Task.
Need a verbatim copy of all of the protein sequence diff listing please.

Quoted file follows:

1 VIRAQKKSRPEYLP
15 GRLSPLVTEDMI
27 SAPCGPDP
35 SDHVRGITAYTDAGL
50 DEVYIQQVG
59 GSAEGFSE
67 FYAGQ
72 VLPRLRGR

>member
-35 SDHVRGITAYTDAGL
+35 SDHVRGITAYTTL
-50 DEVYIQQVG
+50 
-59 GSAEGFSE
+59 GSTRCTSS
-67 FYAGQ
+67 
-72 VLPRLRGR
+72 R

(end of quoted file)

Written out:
1 VIRAQKKSRPEYLP
15 GRLSPLVTEDMI
27 SAPCGPDP
35 SDHVRGITAYTDAGL
50 DEVYIQQVG
59 GSAEGFSE
67 FYAGQ
72 VLPRLRGR

>member
-35 SDHVRGITAYTDAGL
+35 SDHVRGITAYTTL
-50 DEVYIQQVG
+50 
-59 GSAEGFSE
+59 GSTRCTSS
-67 FYAGQ
+67 
-72 VLPRLRGR
+72 R